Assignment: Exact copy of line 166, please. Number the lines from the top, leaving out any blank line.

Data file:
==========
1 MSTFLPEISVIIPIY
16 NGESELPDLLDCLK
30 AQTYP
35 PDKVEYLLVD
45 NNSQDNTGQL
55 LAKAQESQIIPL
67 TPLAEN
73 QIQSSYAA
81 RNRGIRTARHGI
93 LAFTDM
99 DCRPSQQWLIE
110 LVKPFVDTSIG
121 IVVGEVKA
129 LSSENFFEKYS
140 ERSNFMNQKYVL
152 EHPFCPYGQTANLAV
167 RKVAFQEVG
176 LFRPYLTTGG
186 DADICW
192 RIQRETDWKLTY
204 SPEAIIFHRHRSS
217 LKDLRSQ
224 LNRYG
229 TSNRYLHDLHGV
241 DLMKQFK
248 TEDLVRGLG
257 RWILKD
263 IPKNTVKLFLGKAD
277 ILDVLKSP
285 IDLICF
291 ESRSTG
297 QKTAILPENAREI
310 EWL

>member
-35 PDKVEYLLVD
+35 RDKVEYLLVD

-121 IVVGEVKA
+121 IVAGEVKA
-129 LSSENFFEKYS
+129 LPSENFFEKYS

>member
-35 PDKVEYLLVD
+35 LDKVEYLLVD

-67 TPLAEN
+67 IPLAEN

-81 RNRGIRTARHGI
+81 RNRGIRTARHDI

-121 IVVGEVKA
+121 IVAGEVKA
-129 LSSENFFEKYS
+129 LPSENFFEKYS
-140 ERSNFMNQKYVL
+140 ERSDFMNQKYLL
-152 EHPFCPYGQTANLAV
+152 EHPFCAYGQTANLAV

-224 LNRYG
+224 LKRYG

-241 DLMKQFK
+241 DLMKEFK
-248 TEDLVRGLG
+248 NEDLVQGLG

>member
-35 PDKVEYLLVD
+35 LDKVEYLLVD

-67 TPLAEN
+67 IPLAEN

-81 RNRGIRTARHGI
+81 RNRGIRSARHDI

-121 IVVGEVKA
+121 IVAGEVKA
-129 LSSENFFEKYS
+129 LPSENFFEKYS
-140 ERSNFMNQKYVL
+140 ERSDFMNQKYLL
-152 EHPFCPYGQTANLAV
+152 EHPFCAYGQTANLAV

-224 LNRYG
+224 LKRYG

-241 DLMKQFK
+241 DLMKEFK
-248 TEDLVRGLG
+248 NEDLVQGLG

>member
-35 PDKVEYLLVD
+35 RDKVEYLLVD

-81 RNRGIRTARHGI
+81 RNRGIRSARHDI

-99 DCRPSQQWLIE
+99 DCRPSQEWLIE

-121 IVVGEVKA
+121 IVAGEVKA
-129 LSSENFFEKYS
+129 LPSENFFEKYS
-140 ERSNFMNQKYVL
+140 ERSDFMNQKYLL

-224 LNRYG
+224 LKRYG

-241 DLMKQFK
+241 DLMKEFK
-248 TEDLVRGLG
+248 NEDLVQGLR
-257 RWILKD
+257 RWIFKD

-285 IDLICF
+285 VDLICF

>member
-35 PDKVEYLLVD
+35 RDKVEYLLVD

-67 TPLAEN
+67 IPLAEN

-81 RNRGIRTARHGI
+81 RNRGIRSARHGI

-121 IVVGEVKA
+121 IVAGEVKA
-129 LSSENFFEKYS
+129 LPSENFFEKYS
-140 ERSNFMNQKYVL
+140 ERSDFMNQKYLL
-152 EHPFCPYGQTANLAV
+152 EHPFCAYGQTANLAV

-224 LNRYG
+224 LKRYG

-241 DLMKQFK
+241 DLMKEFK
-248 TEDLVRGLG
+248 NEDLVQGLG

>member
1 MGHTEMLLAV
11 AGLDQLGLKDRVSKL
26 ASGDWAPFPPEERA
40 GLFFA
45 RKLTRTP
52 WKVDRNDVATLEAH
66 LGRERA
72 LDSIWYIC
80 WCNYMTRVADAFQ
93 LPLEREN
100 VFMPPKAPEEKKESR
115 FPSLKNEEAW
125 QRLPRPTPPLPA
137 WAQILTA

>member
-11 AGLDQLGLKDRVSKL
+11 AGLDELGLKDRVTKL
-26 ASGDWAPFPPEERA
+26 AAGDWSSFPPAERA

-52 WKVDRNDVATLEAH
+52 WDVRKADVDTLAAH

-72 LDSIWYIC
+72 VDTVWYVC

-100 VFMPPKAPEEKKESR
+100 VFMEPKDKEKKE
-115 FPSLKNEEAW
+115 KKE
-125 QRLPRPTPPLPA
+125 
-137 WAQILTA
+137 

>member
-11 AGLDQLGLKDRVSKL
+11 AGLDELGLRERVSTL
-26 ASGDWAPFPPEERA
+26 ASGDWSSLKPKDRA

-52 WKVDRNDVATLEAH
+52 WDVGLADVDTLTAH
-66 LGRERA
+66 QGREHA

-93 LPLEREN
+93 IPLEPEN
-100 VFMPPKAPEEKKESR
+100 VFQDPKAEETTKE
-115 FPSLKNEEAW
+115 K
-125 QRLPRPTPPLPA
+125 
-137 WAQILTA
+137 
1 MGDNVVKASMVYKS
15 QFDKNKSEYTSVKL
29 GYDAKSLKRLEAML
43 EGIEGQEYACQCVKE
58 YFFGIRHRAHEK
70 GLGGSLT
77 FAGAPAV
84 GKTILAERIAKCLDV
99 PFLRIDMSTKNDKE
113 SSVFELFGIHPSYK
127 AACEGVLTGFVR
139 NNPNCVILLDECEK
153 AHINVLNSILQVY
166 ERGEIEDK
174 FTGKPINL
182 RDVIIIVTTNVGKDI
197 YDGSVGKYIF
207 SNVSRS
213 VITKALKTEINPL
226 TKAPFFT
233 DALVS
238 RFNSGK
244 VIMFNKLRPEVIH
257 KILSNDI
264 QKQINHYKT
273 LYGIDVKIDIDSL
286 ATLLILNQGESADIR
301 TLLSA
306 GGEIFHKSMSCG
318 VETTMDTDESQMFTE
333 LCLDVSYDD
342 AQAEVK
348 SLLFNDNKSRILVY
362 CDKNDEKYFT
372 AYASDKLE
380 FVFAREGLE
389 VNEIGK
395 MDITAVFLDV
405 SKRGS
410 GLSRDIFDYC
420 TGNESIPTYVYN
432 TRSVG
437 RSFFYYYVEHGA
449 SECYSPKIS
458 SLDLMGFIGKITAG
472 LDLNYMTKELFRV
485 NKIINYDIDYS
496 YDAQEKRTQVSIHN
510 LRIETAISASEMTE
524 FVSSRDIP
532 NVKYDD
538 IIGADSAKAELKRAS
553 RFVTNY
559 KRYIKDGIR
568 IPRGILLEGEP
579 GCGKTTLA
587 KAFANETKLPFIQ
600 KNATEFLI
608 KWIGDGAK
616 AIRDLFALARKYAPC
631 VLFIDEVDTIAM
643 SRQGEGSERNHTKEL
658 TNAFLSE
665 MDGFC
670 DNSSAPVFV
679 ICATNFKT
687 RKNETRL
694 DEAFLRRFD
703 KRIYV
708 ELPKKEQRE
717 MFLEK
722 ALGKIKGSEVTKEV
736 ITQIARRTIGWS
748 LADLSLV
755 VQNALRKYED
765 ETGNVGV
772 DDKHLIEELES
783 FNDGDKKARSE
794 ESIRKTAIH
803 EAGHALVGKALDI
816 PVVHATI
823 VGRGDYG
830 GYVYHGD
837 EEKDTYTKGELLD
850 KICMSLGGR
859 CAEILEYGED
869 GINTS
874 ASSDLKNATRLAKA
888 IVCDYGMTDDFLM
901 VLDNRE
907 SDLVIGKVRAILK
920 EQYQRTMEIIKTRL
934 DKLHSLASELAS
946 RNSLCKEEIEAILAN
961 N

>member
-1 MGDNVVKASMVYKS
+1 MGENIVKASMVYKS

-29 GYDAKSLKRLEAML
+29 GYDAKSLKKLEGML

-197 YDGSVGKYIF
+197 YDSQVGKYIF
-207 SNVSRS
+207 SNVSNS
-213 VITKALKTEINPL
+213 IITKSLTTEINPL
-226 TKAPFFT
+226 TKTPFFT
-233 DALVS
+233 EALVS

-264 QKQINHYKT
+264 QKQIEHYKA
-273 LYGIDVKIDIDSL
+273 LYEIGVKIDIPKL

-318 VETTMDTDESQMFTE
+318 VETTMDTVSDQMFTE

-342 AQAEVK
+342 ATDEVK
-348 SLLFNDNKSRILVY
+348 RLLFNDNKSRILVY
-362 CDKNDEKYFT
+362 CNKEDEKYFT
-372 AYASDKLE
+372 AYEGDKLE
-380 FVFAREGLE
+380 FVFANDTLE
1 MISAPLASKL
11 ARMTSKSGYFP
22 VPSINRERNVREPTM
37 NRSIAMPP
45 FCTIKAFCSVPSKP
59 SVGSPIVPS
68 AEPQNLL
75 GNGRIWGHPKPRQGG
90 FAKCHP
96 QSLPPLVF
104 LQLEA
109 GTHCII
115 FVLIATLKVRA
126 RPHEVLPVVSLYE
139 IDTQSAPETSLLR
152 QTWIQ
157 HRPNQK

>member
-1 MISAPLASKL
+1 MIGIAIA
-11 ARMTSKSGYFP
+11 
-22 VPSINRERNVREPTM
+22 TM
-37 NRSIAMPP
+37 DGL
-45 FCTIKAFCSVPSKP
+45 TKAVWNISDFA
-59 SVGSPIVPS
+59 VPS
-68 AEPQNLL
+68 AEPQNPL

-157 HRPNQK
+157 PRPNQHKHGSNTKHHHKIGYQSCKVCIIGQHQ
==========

-66 LGRERA